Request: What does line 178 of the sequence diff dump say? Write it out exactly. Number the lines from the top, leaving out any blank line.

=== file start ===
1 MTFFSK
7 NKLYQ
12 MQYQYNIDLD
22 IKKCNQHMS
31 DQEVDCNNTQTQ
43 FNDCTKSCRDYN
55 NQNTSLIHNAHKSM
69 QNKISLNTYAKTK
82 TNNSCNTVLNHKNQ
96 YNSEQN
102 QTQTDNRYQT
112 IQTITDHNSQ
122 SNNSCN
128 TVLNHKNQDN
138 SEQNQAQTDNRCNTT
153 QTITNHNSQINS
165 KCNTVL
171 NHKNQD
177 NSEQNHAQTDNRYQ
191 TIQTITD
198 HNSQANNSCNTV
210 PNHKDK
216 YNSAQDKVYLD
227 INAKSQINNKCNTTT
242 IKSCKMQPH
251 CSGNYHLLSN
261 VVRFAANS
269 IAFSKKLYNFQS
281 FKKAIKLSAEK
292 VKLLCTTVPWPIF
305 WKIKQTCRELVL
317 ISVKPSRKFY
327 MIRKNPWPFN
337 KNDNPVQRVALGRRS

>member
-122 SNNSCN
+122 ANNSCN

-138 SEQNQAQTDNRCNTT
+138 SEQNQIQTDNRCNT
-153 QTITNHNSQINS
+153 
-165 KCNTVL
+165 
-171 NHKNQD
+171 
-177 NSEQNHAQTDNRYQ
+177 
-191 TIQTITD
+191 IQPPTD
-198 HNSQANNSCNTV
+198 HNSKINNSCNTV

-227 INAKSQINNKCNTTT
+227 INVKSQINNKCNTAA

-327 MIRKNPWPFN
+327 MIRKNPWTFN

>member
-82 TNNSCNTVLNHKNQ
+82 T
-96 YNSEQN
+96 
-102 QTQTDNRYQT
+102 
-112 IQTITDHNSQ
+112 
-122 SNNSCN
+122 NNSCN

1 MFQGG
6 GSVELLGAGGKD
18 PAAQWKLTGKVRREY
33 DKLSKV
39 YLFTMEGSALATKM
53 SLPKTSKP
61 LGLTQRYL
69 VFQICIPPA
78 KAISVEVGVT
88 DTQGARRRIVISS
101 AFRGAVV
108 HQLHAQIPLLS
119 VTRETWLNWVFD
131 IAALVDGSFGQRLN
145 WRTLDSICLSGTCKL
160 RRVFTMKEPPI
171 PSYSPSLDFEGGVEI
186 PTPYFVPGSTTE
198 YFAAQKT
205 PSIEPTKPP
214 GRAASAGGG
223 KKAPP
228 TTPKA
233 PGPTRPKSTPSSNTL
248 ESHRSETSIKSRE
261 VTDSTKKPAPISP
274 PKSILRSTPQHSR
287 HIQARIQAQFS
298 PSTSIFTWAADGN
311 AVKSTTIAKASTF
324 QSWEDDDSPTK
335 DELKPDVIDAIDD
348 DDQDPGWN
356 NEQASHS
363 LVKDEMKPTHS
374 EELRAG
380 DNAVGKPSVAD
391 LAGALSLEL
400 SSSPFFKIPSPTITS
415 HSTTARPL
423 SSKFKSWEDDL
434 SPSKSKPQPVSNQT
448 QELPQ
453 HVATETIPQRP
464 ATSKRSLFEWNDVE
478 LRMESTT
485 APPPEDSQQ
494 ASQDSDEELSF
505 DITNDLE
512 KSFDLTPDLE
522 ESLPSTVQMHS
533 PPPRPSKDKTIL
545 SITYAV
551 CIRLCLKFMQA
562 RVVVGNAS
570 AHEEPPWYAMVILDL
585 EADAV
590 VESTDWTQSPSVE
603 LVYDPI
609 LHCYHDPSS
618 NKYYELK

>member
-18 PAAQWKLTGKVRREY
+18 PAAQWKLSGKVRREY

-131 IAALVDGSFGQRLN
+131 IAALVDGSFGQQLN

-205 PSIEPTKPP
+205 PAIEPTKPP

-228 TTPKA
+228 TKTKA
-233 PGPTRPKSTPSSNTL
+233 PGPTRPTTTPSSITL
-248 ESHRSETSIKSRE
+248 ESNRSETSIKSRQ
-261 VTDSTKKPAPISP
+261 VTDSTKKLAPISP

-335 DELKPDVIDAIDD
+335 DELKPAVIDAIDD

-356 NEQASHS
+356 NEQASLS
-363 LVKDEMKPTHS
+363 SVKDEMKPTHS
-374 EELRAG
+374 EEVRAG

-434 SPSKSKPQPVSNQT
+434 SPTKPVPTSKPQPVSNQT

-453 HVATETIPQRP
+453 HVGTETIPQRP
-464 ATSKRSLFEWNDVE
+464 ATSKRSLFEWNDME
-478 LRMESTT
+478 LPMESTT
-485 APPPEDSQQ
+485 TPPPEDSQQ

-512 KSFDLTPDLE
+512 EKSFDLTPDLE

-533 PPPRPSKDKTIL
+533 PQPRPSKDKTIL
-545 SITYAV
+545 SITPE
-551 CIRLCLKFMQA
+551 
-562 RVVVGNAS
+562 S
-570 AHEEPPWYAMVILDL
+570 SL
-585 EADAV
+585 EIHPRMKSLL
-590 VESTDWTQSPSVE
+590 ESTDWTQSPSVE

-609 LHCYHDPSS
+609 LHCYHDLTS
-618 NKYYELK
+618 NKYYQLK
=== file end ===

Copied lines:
+609 LHCYHDLTS